KHĀLSĀ, from Arabic khālis (lit. pure, unsullied) and Perso-Arabic khālisah (lit. pure; office of revenue department; lands directly under government management), is used collectively for the community of baptized Sikhs. The term khālisah was used during the Muslim rule in India for crown-lands administered directly by the king without the mediation of jāgīrdārs or mansabdārs. In the Sikh tradition, the term appears for the first time in one of the hukamnāmās (lit. written order or epistle) of Gurū Hargobind (1595-1644) where a saṅgat of the eastern region has been described as Gurū kā Khālsā (Gurū's own or Gurū's special charge ) . It has also been employed in the same sense in one of the letters of Gurū Tegh Bahādur (1621-75) addressed to the saṅgat of Paṭnā. The word occurs in Sikh Scripture, the Gurū Granth Sāhib, once, but there it carries the sense of the term khālis, i.e. pure.

         The term "Khālsā", however, acquired a specific connotation after Gurū Gobind Siṅgh (1666-1708) introduced, on 30 March 1699, the new form of initiatory rites --- khaṇḍe dī pāhul (rites by khaṇḍā or double-edged sword). Sikhs so initiated on that Baisākhī day were collectively designated as the Khālsā --- Khālsā who belonged to Vāhigurū, the Supreme Lord. The phrase Vāhigurū Jī kā Khālsā became part of the Sikh salutation: Vāhigurū Jī kā Khālsā, Vāhigurū Jī kī Fateh (Hail the Khālsā who belongs to the Lord God! Hail the Lord God to whom belongs the victory!!) It is significant that shortly before the inauguration of the Khālsā Gurū Gobind Siṅgh had abolished the institution of masands, the Gurū's agents or intermediaries assigned to saṅgat, of different regions, and his hukamnāmās of the period confirm the derecognition of masands, establishing a direct relation between the saṅgats and the Gurū. Saināpati, a poet enjoying the patronage of Gurū Gobind Siṅgh, in his Srī Gur Sobhā relates how some Sikhs, when questioned how they had become Khālsā because khālsā was a term related to the king of Delhi, replied that their Gurū by removing his former nāibs or deputies called masands had made all Sikhs his Khālsā. Gurū Gobind Siṅgh, at the time of his departure from this mortal world, conferred gurūship itself upon the Khālsā along with the holy Gurū Granth Sāhib. During the eighteenth century the volunteer force organized by the Sikhs was known as Dal Khālsā (lit. the Khālsā army). Even the government of Mahārājā Raṇjīt Siṅgh (1780-1839) was called Sarkār-i-Khālsā. In Gurū Gobind Siṅgh's Dasam Granth, and in many later religious and historical Sikh texts, such as Sarbloh Granth, Prem Sumārg Granth, Gur Bilāses, Gur Pratāp Sūraj Granth and Prāchīn Panth Prakāsh, the Khālsā is repeatedly extolled as composed of men of excellent moral qualities, spiritual fervour and heroism.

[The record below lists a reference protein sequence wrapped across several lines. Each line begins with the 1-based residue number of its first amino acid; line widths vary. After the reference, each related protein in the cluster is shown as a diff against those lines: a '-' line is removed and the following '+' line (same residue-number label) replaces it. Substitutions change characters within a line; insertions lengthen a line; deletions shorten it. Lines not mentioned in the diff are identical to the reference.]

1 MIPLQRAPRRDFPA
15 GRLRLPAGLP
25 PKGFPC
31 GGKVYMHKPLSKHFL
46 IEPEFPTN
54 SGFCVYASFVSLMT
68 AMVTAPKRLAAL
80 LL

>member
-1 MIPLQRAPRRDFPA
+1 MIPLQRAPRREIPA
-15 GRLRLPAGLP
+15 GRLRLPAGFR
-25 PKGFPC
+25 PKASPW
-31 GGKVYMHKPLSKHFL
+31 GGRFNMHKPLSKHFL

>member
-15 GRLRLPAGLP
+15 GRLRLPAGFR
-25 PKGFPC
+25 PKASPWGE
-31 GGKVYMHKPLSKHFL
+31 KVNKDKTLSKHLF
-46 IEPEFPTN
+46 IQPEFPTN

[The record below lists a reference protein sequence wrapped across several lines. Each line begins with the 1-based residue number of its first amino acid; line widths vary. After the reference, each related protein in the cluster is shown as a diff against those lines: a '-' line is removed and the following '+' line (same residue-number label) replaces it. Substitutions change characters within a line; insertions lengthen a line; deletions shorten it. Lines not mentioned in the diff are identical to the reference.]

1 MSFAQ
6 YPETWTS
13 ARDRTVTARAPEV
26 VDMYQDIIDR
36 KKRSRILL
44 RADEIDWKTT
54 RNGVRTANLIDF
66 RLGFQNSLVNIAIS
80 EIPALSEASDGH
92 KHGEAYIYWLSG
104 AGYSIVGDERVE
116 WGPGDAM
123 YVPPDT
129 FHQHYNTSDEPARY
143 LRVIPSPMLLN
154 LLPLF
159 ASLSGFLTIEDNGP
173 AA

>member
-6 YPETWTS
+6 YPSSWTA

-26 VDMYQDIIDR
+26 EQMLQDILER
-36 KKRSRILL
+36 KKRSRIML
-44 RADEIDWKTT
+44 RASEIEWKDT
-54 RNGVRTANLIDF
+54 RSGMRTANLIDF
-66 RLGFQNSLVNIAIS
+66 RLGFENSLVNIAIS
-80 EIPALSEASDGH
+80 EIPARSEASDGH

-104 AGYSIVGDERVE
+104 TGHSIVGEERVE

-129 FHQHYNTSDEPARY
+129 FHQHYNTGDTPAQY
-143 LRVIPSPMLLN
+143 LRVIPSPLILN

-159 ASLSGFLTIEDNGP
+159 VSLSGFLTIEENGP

The words "Khālsā jī" are also used loosely for addressing an individual Siṅgh or a group of them. However, it is more appropriate to use the term for the entire community or a representative gathering of it such as "Khālsā Panth" or "Sarbatt Khālsā.” The Khālsā in this context implies the collective, spiritually-directed will of the community guided by the Gurū Granth Sāhib.


  1. Kuir Siṅgh, Gurbilās Pātshāhī 10. Ed. Shamsher Siṅgh Ashok. Patiala, 1968
  2. Sukhā Siṅgh, Gurbilās Dasvīṅ Pātshāhī . Lahore, 1912
  3. Chhibbar, Kesar Siṅgh, Bansāvalīnāmā Dasāṅ Pātshāhīāṅ Kā Ed. Rattan Siṅgh Jaggī. Chandigarh, 1972
  4. Kapur Siṅgh, Prāśarpraśna. Jalandhar, l959
  5. Harbans Singh, The Heritage of the Sikhs. Delhi, 1994

Gaṇḍā Siṅgh